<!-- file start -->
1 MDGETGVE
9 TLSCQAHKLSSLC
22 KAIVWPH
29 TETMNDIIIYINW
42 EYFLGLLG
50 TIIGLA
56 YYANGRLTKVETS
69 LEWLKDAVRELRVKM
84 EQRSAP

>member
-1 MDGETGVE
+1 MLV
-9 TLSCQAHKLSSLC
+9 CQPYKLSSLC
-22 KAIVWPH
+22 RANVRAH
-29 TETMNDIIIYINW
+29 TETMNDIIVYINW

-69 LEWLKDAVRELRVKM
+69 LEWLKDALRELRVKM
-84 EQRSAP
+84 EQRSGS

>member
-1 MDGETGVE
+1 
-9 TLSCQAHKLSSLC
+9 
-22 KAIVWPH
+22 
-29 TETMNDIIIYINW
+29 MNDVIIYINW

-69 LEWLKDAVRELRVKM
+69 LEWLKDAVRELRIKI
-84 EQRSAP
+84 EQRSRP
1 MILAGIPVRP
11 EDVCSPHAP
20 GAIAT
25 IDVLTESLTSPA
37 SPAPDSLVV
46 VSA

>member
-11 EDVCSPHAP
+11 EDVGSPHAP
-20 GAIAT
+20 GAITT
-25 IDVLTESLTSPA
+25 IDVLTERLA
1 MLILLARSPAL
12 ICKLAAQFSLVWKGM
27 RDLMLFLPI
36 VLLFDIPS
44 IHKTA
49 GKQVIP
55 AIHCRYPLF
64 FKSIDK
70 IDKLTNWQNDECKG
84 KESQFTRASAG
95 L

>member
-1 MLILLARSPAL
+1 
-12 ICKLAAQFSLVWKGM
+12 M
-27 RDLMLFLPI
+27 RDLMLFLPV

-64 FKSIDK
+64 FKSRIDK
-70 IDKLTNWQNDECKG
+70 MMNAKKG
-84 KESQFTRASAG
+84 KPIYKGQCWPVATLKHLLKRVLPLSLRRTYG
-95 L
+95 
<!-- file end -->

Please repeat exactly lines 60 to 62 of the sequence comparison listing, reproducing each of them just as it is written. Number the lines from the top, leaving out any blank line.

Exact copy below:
>member
-1 MLILLARSPAL
+1 